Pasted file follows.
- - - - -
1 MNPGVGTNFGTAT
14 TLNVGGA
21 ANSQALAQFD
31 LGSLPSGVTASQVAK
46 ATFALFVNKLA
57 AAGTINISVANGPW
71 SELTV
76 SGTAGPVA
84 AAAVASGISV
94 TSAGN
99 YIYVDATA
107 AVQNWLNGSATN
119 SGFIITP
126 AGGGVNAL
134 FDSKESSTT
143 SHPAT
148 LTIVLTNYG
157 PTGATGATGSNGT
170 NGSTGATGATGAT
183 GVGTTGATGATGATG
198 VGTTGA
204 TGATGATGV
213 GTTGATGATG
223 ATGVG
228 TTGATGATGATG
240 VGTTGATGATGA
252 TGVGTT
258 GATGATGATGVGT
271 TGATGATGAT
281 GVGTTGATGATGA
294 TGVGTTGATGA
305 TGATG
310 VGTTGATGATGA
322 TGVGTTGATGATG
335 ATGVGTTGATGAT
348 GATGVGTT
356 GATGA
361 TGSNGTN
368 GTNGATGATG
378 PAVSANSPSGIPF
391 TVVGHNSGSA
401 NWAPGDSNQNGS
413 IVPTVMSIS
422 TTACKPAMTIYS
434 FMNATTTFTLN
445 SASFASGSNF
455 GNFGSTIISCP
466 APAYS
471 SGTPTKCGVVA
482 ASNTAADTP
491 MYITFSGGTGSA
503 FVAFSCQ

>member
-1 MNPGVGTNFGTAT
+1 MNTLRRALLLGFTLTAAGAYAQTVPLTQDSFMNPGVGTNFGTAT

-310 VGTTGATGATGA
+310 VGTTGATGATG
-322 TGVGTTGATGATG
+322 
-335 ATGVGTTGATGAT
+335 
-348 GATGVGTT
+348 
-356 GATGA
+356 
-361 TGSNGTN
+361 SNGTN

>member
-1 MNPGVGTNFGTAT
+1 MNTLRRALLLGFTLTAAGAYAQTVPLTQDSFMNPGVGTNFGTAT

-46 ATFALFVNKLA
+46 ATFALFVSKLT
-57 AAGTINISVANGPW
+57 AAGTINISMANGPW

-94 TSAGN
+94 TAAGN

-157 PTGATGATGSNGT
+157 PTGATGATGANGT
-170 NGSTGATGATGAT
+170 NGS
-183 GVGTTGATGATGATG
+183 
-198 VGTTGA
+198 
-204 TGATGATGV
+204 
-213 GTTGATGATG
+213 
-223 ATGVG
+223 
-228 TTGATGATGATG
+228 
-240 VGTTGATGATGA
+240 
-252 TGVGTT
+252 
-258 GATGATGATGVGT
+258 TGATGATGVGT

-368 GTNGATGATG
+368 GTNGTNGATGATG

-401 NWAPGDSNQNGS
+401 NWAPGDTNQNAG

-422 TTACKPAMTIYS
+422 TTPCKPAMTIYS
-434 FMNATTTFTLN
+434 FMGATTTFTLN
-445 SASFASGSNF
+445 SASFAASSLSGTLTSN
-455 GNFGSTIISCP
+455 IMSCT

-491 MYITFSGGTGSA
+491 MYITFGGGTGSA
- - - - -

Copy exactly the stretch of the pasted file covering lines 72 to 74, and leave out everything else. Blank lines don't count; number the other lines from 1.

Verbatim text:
+46 ATFALFVSKLT
-57 AAGTINISVANGPW
+57 AAGTINISMANGPW